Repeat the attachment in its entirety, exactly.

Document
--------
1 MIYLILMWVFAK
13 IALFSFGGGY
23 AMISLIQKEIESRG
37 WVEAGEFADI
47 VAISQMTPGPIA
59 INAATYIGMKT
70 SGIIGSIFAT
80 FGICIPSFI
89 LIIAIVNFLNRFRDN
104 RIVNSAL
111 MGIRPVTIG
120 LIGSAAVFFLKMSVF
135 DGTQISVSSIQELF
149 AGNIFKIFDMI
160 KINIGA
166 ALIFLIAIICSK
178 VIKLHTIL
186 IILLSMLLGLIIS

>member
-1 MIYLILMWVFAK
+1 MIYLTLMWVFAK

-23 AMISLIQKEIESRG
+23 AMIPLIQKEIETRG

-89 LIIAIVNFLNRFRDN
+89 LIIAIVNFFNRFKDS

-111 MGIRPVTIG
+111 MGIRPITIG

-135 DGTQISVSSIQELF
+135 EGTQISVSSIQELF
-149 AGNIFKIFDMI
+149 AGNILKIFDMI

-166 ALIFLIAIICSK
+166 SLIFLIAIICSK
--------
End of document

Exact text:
1 MIYLILMWVFAK
13 IALFSFGGGY
23 AMISLIQKEIESRG
37 WVEAGEFADI
47 VAISQMTPGPIA
59 INAATYIGMKT
70 SGIIGSIFAT
80 FGICIPSFI
89 LIIAIVNFLNRFRDN
104 RIVNSAL
111 MGIRPVTIG
120 LIGSAAVFFLKMSVF
135 DGTQISVSSIQELF
149 AGNIFKIFDMI
160 KINIGA
166 ALIFLIAIICSK
178 VIKLHTIL
186 IILLSMLLGLIIS

>member
-1 MIYLILMWVFAK
+1 MIYLTLMWVFAK

-23 AMISLIQKEIESRG
+23 AMIPLIQKEIETRG

-89 LIIAIVNFLNRFRDN
+89 LIIAIVNFFNRFKDS

-111 MGIRPVTIG
+111 MGIRPITIG

-135 DGTQISVSSIQELF
+135 EGTQISVSSIQELF
-149 AGNIFKIFDMI
+149 AGNILKIFDMI

-166 ALIFLIAIICSK
+166 SLIFLIAIICSK